One of the reflex principles of ethics states that, when there is a question about the morality of an act, the morally safer course must be followed. With respect to abortion, stem cell research, and any issue dealing with pre-born humans, the morally safer course must be followed. Once cells begin dividing, absent a miscarriage before birth, the only result is a living, breathing human baby. The morally safer course is to ensure the baby safely comes to term. Of course, pro-aborts would have us believe there is no doubt that the embryo is not human life.
In his support for stem-cell research, Orrin “Don’t count your Hatches before they chicken” Hatch states that after discussing the matter with all manner of experts: religious, ethicists, and scientists, he can’t believe that a mass of cells in a petri dish is human life. That is absurd. Medicial technology allows a fertilized embryo to be placed inside a woman so the baby can come to term. When does it become human life? When placed inside the mother? When it is born?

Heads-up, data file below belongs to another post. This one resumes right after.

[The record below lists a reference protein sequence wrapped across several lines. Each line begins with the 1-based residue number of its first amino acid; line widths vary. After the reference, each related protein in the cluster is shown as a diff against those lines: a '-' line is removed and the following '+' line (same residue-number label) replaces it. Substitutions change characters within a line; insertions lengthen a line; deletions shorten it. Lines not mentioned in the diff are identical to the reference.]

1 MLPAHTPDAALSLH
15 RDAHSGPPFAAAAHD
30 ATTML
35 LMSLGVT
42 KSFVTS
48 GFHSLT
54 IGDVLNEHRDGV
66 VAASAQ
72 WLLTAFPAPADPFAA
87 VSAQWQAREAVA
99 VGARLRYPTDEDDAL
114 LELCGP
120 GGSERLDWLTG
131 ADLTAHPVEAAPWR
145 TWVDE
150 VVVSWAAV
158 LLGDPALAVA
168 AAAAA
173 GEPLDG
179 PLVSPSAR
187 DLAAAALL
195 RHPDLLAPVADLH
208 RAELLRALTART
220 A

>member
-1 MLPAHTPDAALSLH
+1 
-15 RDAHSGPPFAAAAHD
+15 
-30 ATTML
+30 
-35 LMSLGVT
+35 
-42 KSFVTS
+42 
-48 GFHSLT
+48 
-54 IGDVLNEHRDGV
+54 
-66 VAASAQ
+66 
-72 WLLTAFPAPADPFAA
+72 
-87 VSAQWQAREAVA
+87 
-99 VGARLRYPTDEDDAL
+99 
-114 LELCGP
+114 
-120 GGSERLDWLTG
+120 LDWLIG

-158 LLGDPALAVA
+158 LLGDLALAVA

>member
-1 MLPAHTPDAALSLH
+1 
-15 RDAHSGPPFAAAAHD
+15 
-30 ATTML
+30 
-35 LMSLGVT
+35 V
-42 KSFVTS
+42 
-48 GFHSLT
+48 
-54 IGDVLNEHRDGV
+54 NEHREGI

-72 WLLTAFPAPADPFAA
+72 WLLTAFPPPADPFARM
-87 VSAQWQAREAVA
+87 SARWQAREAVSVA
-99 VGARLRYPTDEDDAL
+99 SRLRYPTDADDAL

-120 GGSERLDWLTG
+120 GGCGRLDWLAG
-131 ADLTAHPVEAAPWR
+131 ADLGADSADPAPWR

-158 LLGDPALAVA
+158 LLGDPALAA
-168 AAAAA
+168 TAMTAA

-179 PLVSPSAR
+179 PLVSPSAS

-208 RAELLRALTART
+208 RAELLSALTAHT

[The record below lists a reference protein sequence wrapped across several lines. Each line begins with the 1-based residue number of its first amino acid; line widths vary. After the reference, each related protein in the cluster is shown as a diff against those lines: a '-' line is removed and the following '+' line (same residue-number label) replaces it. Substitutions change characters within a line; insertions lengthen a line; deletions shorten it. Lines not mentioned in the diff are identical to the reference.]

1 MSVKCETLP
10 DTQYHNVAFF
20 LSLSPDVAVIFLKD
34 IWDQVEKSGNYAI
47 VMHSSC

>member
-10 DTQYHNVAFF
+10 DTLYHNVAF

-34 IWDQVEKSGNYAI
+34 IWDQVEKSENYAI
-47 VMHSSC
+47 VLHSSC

Fr. Stanley Jaki wrote a fascinating essay on the Galileo controversy called “Galileo Lessons”. In the last section he addresses modern technological advances and the question of abortion vis-a-vis the Church. He brilliantly connects Galileo’s statement upon signing his confession to the question of the continuance of the human embryo. “And yet it moves.”
The Jaki book is worth getting just for those last few pages.